Search This Blog

Tuesday, May 20, 2008


Sooner or later even my Dad recognized that, come spring, the yard needed some attention and the hedge some trimming. After the inexpert botanical butchering was complete and a chaos of slaughtered plants lie piled on the sidewalk, it would fall to me and my brother to load all the debris into the bed of the old orange and white Studebaker.

Then Dad would fire up the relatively newer Ford LTD station wagon (featuring less than convincing wood panel decals) and butt it against the front of the Studebaker so the jumper cables would reach. Somehow, between the three of us, all the buttons and pedals of both vehicles would finally be manipulated in concert to resuscitate the old pickup and bring it roaring to life amidst oily smoke and un-muffled mechanical despair. The fact that the gas gauge had always been broken only seemed to add a certain element of excitement to the adventure as Dad and his two little co-pilots would begin what could very well be a one way trip out to the old St. John’s Landfill where all the rest of Portland would come to dump their garbage for another decade.

Now that big pile of garbage still stands menacingly beside Smith and Bybee Lakes, its feet carelessly dangling in the water and its immense crown thinly disguised under an artificial looking veneer of real grass.

This location is where the canoe and kayak division of the Chemeketans arrived to explore what are now considered to be the largest seasonal wetlands within an American city. Chemeketa is an Indian way of saying ‘meeting place’ and was once used to describe that area of land now known as Salem. It probably isn’t a coincidence that the Chemeketans are an organization out of Salem that likes to gather together to partake in outdoor activities.

The Chemekatans I have met so far have been extremely friendly and were willing to let me tag along on what was billed as an easy and educational paddling experience. Their group is sprinkled liberally with various experts in scientific topics having to do with botany and uh…accounting, and other outdoorsy related studies. If they don’t happen to have a resident expert on the topic at hand, they often go to the trouble of befriending one.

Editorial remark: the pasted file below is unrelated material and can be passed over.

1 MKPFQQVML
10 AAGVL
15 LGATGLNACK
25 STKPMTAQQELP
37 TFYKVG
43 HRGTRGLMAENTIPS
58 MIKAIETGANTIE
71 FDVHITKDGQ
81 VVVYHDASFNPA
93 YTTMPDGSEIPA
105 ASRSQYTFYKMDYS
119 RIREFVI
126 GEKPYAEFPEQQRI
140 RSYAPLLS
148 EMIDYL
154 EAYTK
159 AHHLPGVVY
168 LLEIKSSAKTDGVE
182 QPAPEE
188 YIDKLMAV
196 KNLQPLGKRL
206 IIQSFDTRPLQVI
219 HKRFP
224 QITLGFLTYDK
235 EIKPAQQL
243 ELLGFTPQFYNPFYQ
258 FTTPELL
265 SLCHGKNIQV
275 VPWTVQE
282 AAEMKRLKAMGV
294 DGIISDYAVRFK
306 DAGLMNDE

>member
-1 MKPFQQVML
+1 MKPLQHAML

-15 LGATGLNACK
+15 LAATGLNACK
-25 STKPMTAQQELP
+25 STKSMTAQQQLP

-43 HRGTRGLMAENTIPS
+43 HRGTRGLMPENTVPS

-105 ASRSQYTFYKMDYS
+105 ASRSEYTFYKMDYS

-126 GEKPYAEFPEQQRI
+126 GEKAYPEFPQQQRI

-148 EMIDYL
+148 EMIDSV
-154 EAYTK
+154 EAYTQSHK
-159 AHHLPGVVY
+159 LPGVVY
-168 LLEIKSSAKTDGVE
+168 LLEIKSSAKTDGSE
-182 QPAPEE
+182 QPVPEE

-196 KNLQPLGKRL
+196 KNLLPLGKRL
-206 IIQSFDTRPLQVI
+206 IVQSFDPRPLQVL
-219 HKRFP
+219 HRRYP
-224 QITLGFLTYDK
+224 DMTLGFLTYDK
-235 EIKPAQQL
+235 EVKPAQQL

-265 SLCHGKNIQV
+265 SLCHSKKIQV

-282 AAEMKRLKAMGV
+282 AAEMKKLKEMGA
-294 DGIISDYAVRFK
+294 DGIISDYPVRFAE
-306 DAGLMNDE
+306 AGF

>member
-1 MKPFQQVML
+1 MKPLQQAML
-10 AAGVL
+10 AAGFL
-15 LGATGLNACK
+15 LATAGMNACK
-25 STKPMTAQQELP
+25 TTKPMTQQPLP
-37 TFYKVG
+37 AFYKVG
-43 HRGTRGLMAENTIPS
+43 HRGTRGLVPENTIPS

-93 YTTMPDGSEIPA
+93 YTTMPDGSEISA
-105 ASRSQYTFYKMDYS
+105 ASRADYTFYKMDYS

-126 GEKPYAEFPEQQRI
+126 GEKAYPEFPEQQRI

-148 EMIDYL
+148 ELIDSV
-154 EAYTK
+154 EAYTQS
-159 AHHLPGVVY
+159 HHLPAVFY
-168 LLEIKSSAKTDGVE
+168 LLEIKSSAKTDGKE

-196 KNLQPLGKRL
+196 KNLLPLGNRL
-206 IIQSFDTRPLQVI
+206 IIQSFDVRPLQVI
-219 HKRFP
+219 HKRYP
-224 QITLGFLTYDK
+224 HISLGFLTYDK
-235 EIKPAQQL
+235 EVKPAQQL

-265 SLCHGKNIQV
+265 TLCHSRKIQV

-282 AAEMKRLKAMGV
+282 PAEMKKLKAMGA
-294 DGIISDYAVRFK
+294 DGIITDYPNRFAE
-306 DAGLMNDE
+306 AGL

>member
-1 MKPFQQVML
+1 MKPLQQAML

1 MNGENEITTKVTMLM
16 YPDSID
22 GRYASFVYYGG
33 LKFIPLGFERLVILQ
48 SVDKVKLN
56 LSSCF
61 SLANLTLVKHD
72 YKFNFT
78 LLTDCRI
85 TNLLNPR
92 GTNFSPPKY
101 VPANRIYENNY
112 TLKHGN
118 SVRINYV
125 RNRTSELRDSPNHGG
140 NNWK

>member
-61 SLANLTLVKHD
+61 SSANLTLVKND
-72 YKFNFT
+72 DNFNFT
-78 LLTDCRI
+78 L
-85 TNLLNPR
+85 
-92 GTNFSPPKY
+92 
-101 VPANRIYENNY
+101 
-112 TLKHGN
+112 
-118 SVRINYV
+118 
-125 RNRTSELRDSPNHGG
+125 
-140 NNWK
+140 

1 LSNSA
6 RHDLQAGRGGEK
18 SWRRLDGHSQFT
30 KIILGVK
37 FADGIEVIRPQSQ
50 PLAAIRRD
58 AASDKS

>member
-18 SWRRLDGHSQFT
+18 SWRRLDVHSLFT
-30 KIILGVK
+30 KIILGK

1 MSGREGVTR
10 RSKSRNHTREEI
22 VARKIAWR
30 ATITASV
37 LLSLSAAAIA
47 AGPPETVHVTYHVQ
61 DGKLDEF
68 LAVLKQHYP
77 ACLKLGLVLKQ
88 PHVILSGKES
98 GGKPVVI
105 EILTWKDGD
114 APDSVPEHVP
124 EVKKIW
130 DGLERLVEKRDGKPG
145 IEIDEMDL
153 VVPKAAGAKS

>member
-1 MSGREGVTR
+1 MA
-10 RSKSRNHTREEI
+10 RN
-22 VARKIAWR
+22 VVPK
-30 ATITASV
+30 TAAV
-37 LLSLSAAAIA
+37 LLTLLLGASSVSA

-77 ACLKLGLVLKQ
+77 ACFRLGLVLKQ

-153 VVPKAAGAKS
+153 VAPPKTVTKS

One of the things I learned is that, as people alter a landscape, say by putting a giant landfill in it for instance or by adding little dams here and there, there are often unanticipated results. Smith and Bybee Lakes are the victims of many such tinkerings. I won’t go into all the details, but I will say that our attitude towards landscapes once considered to be mosquito ridden worthless swamps has evolved as we’ve come to understand the roles such wetlands play in purifying and straining waste from the environment and helping to mitigate flooding. Maybe think of wetlands as if they were a giant liver. Simply artificially altering the level of water in the lakes has given several invasive species of plants opportunities to proliferate.

Parrot Feather, evidently one of the invaders, originally hails from the Amazon River. If you try to kill this plant by hacking at it with a machete, all the little pieces can take root and grow, just like that broom Mickey Mouse tried to destroy in the Sorcerer’s Apprentice.

Several electricity transmission lines march through the middle of Bybee Lake.

The inter-lake trail includes two viewing platforms. This one, facing west on Bybee Lake seems best designed for bird-watching.

The water control device at the intersection of Smith and Bybee Lakes proved to be a frustrating obstacle to really large carp anxious to enter the lakes.

Due to sewer overflows and accumulating PCBs, carp are about the only things willing to swim in Smith and Bybee Lakes…

… oh, and Chemeketans.

Inflated water levels caused by floods or by well intended dams have had an impact on the livelihood of some trees. Over the years I’ve witnessed the gradual disintegration of this old fellow.

High waters subsequent to flooding in 1996 resulted in optimal conditions for a beaver population explosion. Now that Metro is endeavoring to maintain the Lakes as seasonal wetlands, there doesn’t seem to be as many beavers. Still, exploring the ‘fingers’ of the lakes reveals several beaver architectural artifacts, some of which show signs of continuing beaver activity.

Here is how a beaver dam looks today.

Here is how the same dam looked back in 2003.

This natural dam and its reservoir have turned out to be the staging ground for another very successful invader…the yellow flag Iris.

So much vegetable matter grows in the rich mud and sediments trapped by this dam, that it is hard to recognize that it is a dam and not some geographical feature. Water trickles over the dam at a low spot revealing its wooden stick core.

In 2003 it was much easier to tell that this was a beaver dam.

By the middle of summer, there will likely be no water here below the dam save for a beaver dredged canal system that will lead back to the main body of Bybee Lake.

Back out on Bybee Lake with Mt. Hood evident in the background.

We set out for the willow concealed passage to Smith Lake.

We didn’t see any turtles.
For more information about the Chemeketans, visit

The Narrative Image NAVIGATION AID

Just a reminder:

All text and images appearing here are protected by copyright (unless otherwise noted), s.d. 2007, 2008, 2009, 2010, 2011, 2012, 2013, 2014, 2015, 2016, 2017, 2018 and 2019.